drank Mao Xie by Verdant Tea
855 tasting notes

I’m starting to fall behind on my reviews again. It’s always amazing to me how I can go from being caught up on a project to behind in the space of a couple days. I actually finished the last of this oolong earlier in the week, but had a rough draft of a review written at least 2-3 days before that. Oh well, I still have a review for Verdant’s Huang Jin Gui from two weeks ago that I need to post. Anyway, on to this tea.

I tried steeping this tea a couple different ways, however, the method that worked best for me is the basis of this review. Rather than using my 5.5 and 6 ounce gaiwans, I decided to use my small 4 ounce gaiwan. I was torn on whether to use 5 or 6 grams of leaves, but after trying it both ways, I went with 6 because the 5 tasted slightly weak to me. I followed the gongfu method outlined on Verdant’s website once again, so an initial infusion of 10 seconds in 208 F water followed by a series of 2 second infusions. I carried this one out to nine infusions (10, 12, 14, 16, 18, 20, 22, 24, 26 seconds).

Initially, this tea presented a creamy, floral, and slightly fruity nose with a hint of toasted character. Initial infusions emphasized toasted sesame, ginseng, cream, custard, green apple, pear, honeysuckle, lilac, and jasmine notes underpinned by a slightly grassy vegetal character. The tasting notes on Verdant’s website also described nori, apple brandy, rosemary, and alfalfa flavors, but I didn’t get any of those, at least at first. Later infusions saw the floral, sesame, and ginseng notes fade and the cream, custard, orchard fruit, and vegetal notes emerge more fully. I detected alfalfa and hay specifically. I also began to notice a slight citrus note on the finish that reminded me of lime zest. The final couple of infusions were mostly creamy and vegetal. I probably could have gotten at least 1-2 more infusions out of this tea, but decided to cut it off at nine as I didn’t see the flavor radically changing or anything new emerging at that point.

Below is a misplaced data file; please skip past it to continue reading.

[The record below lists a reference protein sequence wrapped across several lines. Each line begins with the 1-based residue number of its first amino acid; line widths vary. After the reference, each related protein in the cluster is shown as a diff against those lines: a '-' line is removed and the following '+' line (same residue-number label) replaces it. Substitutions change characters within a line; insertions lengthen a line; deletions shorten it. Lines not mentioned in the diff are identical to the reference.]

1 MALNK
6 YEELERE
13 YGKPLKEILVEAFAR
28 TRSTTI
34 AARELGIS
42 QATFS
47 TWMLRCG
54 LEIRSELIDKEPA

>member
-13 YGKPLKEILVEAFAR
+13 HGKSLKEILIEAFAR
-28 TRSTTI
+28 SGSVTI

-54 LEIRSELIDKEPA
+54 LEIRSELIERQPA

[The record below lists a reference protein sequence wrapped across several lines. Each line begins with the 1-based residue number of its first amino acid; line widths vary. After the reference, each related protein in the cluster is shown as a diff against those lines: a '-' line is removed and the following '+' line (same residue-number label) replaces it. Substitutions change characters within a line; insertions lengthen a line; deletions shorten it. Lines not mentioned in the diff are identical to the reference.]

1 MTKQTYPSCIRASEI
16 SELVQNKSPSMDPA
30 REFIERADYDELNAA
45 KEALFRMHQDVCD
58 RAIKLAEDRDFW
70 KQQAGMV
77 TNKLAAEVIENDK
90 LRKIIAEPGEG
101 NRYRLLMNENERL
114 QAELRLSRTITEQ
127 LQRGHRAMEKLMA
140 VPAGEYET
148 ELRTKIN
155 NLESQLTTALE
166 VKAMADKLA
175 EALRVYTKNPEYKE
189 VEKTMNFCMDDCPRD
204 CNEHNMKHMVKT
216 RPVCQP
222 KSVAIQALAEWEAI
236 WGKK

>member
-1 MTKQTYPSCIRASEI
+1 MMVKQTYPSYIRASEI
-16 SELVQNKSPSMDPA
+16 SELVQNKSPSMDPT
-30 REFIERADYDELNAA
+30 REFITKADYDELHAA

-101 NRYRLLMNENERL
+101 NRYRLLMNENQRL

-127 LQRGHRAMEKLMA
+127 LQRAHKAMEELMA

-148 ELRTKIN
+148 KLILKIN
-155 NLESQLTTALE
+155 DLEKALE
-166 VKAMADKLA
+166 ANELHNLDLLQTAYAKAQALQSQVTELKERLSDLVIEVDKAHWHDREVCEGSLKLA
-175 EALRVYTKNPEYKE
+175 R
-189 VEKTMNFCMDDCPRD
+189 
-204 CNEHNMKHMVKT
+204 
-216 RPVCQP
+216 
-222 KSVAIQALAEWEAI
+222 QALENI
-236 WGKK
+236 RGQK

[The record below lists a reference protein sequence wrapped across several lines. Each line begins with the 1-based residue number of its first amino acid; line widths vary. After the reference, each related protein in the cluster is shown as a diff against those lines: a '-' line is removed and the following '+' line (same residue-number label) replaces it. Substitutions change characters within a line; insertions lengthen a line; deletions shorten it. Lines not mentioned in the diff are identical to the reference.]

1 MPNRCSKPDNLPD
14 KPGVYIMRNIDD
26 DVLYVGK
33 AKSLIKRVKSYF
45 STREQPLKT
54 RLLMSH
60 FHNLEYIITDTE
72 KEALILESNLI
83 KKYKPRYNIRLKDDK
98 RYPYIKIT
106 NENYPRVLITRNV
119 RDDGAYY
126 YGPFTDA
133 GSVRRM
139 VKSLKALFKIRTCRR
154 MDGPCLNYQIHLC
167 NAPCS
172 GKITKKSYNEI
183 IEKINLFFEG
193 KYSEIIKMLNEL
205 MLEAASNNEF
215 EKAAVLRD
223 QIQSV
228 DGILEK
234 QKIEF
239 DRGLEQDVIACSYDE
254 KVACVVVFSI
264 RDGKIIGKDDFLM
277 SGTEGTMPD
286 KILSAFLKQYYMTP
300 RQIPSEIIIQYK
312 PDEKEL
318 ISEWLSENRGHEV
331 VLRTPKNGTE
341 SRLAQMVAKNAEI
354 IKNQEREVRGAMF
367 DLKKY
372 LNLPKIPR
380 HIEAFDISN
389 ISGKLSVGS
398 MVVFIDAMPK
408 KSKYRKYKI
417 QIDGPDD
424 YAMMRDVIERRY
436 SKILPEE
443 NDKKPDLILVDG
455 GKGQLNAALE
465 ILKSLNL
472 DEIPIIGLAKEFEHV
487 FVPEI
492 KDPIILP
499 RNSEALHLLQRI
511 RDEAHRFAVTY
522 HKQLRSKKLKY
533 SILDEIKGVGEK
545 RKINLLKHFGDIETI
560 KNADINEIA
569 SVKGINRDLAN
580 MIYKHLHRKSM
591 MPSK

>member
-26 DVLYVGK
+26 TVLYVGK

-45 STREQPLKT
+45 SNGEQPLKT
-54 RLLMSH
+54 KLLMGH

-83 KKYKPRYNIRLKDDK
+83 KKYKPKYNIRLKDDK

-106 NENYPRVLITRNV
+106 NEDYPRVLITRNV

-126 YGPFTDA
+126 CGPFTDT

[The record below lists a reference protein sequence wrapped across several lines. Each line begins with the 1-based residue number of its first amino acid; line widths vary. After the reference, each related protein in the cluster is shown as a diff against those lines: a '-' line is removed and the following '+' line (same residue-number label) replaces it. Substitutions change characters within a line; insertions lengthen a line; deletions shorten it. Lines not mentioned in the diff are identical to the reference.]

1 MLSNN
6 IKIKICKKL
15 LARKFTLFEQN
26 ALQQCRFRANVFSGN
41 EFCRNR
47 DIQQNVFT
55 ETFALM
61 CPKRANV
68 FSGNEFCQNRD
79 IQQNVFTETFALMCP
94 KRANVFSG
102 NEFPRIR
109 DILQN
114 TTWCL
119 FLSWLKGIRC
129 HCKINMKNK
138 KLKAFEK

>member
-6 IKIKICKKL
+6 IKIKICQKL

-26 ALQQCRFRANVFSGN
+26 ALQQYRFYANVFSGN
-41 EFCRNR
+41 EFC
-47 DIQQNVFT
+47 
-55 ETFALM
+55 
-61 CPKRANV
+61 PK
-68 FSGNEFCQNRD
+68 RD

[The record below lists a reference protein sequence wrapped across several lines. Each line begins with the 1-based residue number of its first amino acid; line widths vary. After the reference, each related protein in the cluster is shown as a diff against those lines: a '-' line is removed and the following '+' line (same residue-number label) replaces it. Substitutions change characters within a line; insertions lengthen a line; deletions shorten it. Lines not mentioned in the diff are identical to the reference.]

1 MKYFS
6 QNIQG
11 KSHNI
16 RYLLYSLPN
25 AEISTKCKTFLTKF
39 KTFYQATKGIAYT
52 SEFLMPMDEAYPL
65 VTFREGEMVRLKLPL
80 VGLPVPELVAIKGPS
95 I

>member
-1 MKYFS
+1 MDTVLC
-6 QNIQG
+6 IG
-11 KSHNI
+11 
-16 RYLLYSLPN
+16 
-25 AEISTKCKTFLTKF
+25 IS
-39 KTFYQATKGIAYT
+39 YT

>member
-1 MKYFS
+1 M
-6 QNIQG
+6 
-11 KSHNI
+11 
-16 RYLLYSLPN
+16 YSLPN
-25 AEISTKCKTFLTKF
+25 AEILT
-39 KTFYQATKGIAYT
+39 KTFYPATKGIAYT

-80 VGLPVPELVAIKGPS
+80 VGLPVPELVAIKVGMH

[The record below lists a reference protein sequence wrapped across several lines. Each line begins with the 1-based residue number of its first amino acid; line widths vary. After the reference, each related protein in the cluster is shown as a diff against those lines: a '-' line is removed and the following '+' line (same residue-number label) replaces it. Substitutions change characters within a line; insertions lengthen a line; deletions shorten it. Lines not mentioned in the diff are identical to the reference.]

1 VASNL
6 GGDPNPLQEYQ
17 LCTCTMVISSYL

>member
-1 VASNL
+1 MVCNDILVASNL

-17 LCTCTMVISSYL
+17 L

The first time I tried this I was impressed, but my opinion of this tea wavered after a couple more sessions. Over my last couple of sessions, I began to feel like I had gotten it right again and I once again began to really enjoy this tea. Compared to many of the other green oolongs that are available, this has a really unique aroma and flavor profile. I kind of doubt it will be for everyone, but for me, it has all of the savory, creamy, vegetal, fruity, and floral notes I love on one level or another. If you’re a fan of newer style Chinese oolongs, then I think there is a good chance you will greatly enjoy this tea. It is definitely worth checking out regardless.

Flavors: Cream, Custard, Floral, Grass, Green Apple, Hay, Herbs, Honeysuckle, Jasmine, Lime, Pear, Vegetal

Boiling 6 g 4 OZ / 118 ML

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My grading criteria for tea is as follows:

90-100: Exceptional. I love this stuff. If I can get it, I will drink it pretty much every day.

80-89: Very good. I really like this stuff and wouldn’t mind keeping it around for regular consumption.

70-79: Good. I like this stuff, but may or may not reach for it regularly.

60-69: Solid. I rather like this stuff and think it’s a little bit better-than-average. I’ll drink it with no complaints, but am more likely to reach for something I find more enjoyable than revisit it with regularity.

50-59: Average. I find this stuff to be more or less okay, but it is highly doubtful that I will revisit it in the near future if at all.

40-49: A little below average. I don’t really care for this tea and likely won’t have it again.

39 and lower: Varying degrees of yucky.

Don’t be surprised if my average scores are a bit on the high side because I tend to know what I like and what I dislike and will steer clear of teas I am likely to find unappealing.



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